The town of Marfa is a repository of modern art and little else in the middle of the Texan high desert. “Whether you aim to remember history or forget it,” reads the first line of the welcome message on its website, a blockish, primitive piece of Internet. That is not the most promising of taglines, but the widget to the right of that text nevertheless advertises a stocked cultural calendar. And why shouldn’t it? Since the late 1970s, Marfa has been home to a series of installations that achieve their potency by appearing on the edge of the world.
Among the earliest of those installations is Donald Judd’s “100 untitled works in mill aluminum,” which serves as the inspiration for Pippin Barr’s latest game, V R 2. Everything here does what the label says: V R 2 is the sequel to V R 1, and Judd’s installation is indeed a series of 100 aluminum cubes. The cubes are arranged in neat rows in two gun sheds, which Barr has recreated in low-poly form. The main difference is that Barr’s installation has 48 cubes to Judd’s 100, but you’re unlikely to miss the remaining cubes.
The trick to Judd’s installation is that each cube, while identical on the outside, contains something different on its interior. You can’t see it, but each of these cubes is different. Or at least that’s the theory. You can’t really prove or disprove it. But the boxes are all different and thus theoretically interesting. V R 2 also promises that its boxes are all different; there are placards in front of each barn explaining what is in each box.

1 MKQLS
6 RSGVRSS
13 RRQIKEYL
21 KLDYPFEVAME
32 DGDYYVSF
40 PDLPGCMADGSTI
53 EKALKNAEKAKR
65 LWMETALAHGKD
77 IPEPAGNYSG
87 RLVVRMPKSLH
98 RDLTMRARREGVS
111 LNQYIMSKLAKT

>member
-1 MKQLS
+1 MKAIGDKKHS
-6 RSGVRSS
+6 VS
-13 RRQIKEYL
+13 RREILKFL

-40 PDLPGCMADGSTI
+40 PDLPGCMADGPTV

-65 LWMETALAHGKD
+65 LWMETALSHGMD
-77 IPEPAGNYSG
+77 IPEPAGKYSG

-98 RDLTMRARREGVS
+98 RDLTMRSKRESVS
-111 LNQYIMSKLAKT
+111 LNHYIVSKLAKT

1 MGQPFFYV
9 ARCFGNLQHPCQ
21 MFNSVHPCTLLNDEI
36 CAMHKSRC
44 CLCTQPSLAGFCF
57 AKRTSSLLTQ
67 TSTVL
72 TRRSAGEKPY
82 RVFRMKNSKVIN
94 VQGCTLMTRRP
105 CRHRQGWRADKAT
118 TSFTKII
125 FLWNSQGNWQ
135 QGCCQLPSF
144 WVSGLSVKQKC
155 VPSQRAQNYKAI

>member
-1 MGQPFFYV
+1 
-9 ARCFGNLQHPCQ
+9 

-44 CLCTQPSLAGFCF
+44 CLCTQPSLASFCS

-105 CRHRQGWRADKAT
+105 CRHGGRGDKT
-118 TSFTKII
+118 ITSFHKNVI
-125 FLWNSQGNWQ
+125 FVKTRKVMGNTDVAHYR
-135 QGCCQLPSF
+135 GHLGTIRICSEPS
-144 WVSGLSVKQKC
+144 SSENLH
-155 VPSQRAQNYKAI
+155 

In the grand tradition of Pippin Barr works, V R 2 is interesting in that it might also happen to be a game. If you believe that there are different things in the boxes—or anything at all—then it is a mystery game, albeit one that cannot provide any answer. If, on the other hand, you have less faith in Barr, V R 2 is simply a walk through two sheds with some cubes on the floor. The latter isn’t exactly an intriguing game, but it’s also basically the same experience. V R 2, in other words, is perhaps a provocation about the player’s trust in game creators. In any game, you put yourself at the developer’s mercy, and that transaction involves a certain amount of trust, but here that transaction is the entirety of the game.
The intrigue of V R 2, however, only lasts for so long, which is why I decided to do the one thing you cannot literally do in Marfa, Texas: I walked off the end of the earth. V R 2’s polygonal groundplane extends beyond the sheds, but not so far that you cannot reach it when you’re done staring at the blocks. That little stroll gives you enough time to consider how much you trust Pippin Barr. It allows you to stretch the experience of V R 2, because walking through a shed doesn’t always do the trick. So I stepped off the end of the world and fell, and fell some more. There is little more to be seen from underneath the sheds; the barns have floors that prevent you from seeing through their cubes. Maybe there’s something in them. Maybe there isn’t. I don’t know; I’m still falling.